Time's about to run out on summer's reading activities. Do I now understand more about orientation and the normal? Or about embodiment and subjection?
I began with wondering about orientation, again, continuing from last year. That led me to the way the concept of normal keeps circulating around in phenomenology, and the relationship between the equivocal phenomenological concept and certain other, critical concepts of normal, in particular Foucault's and Canguilhem's. (Canguilhem's critical history of the scientific and knowledge claims of medicine, The Normal and the Pathological is brilliant, tremendously insightful as a way of thinking about the development of medicine as a consumer product, and astonishingly under-read and under-appreciated, given that he wrote in in 1963!)
I haven't gone back through and done the scholarly folderol to unpack this whole business, and probably should while I have the chance. Who knows, it could result in another bizarre polemic that is unaccountably published.
I have just learned today that what I've been doing the last three summers was presaged by Gabriel Marcel in the 1910s. It's a fundamental paradox of individual human existence and our knowledge and understanding of it, and what Marcel concluded was the impossible quest to give ourselves assurance that we exist as well as knowledge and understanding of the meaning of existence. We're each assured we exist by our own subjectivity -- basically, by the self declaring itself. But we can't cash out the meaning of that existence as a kind of knowledge -- an objective knowledge -- precisely because we can't take an outside perspective on it. In a nutshell, to have both assurance and understanding of our existence, we would need a perspective that was somehow both subjective and objective.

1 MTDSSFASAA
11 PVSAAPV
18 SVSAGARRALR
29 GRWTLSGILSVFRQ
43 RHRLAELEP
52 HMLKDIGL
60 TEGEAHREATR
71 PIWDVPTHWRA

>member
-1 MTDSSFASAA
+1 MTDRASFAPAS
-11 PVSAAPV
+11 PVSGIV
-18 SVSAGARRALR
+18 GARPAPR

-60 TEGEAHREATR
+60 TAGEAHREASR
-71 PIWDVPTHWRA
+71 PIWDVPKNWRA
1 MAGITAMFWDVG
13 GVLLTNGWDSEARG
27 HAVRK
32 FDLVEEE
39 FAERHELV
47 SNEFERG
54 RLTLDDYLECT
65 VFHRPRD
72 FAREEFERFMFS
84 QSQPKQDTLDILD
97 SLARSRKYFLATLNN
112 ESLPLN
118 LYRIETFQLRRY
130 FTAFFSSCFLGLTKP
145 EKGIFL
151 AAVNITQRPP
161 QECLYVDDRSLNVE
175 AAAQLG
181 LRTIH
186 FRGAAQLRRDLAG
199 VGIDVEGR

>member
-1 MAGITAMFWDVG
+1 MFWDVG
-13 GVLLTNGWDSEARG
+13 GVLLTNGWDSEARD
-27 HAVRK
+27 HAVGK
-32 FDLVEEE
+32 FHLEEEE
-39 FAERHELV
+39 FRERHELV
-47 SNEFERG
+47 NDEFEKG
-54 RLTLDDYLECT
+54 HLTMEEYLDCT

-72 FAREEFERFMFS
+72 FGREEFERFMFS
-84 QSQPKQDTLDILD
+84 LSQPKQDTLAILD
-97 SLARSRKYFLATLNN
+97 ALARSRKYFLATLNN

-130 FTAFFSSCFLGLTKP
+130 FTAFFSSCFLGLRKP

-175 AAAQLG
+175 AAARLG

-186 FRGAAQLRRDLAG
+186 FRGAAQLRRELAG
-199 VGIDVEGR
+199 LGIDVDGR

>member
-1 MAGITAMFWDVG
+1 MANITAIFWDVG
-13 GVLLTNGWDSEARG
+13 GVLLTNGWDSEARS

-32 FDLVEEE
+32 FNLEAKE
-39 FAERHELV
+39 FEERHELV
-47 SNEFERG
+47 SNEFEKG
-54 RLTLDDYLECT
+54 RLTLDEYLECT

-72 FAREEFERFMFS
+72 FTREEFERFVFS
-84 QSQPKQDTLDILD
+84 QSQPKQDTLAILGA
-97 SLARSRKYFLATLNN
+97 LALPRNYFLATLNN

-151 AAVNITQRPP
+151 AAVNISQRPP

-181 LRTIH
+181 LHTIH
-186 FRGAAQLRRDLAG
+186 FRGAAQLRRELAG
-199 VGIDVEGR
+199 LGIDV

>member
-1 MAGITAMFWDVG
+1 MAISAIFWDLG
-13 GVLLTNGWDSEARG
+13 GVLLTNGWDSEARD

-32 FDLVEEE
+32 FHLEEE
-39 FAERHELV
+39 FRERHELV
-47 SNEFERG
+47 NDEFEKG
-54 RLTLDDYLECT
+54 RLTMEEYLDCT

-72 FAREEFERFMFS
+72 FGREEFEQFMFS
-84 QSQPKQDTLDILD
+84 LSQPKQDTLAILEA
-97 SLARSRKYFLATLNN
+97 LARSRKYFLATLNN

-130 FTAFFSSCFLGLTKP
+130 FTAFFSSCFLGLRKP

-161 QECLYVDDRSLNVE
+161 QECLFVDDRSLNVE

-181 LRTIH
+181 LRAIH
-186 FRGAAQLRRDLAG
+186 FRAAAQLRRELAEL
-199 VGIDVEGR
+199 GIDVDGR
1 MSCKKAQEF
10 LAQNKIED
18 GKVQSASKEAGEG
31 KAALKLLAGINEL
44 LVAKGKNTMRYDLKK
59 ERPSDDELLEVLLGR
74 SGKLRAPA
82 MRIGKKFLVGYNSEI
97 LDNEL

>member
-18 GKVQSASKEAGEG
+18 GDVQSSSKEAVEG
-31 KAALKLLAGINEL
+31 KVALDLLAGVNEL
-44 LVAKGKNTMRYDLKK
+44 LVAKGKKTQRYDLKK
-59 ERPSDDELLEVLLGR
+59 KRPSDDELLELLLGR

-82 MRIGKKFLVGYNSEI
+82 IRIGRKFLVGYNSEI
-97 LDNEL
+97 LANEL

Marcel was certainly partly wrong, and not because we have psychologists and such -- since they can only take an objective view, since no one can declare for me that I exist, and no one else can enter the world through my subjectivity and perspective. He's wrong because this metaphysical way of looking at the problem harbors a dualism. Where I've been going has been to blur the subjective/objective "line" by looking at the ways we (subjectively) undergo our own subjection: we undergo that which establishes our subjectivity. So, rather than begin with the assumption that assurance is a subjective declaration, and knowledge and understanding have to be systematic and objective, I'm performing a classic destructive dilemma. My conclusion is: neither is it the case that subjectivity begins or is assured by the "I exist!" declaration, nor is it the case that knowledge and understanding have to be, or even can be (entirely) systematic and objective.
It looks like a Kierkegaard move, but I'm not as pessimistic about human understanding or as optimistic about god and the leap of faith (to say the least).